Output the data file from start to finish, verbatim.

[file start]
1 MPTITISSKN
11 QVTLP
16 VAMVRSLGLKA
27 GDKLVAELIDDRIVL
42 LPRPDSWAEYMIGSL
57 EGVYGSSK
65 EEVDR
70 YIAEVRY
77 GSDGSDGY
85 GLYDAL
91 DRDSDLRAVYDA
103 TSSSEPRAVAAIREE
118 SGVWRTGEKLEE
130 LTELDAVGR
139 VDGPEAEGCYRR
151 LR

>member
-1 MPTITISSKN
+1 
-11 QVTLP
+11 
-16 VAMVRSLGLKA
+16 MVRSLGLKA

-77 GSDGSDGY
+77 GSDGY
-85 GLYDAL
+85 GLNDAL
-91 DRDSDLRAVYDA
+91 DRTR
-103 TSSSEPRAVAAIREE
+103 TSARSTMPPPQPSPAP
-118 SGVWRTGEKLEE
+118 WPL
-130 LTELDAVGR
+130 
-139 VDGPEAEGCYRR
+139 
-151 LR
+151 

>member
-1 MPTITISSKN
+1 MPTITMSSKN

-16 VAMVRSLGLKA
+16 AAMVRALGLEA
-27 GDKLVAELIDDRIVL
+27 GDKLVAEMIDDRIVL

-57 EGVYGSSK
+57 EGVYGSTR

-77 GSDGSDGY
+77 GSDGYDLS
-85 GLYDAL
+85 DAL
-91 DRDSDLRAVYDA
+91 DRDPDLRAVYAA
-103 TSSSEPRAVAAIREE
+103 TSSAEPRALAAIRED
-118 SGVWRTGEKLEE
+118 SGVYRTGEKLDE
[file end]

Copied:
1 MPTITISSKN
11 QVTLP
16 VAMVRSLGLKA
27 GDKLVAELIDDRIVL
42 LPRPDSWAEYMIGSL
57 EGVYGSSK
65 EEVDR
70 YIAEVRY
77 GSDGSDGY
85 GLYDAL
91 DRDSDLRAVYDA
103 TSSSEPRAVAAIREE
118 SGVWRTGEKLEE
130 LTELDAVGR
139 VDGPEAEGCYRR
151 LR

>member
-1 MPTITISSKN
+1 
-11 QVTLP
+11 
-16 VAMVRSLGLKA
+16 MVRSLGLKA

-77 GSDGSDGY
+77 GSDGY
-85 GLYDAL
+85 GLNDAL
-91 DRDSDLRAVYDA
+91 DRTR
-103 TSSSEPRAVAAIREE
+103 TSARSTMPPPQPSPAP
-118 SGVWRTGEKLEE
+118 WPL
-130 LTELDAVGR
+130 
-139 VDGPEAEGCYRR
+139 
-151 LR
+151 

>member
-1 MPTITISSKN
+1 MPTITMSSKN

-16 VAMVRSLGLKA
+16 AAMVRALGLEA
-27 GDKLVAELIDDRIVL
+27 GDKLVAEMIDDRIVL

-57 EGVYGSSK
+57 EGVYGSTR

-77 GSDGSDGY
+77 GSDGYDLS
-85 GLYDAL
+85 DAL
-91 DRDSDLRAVYDA
+91 DRDPDLRAVYAA
-103 TSSSEPRAVAAIREE
+103 TSSAEPRALAAIRED
-118 SGVWRTGEKLEE
+118 SGVYRTGEKLDE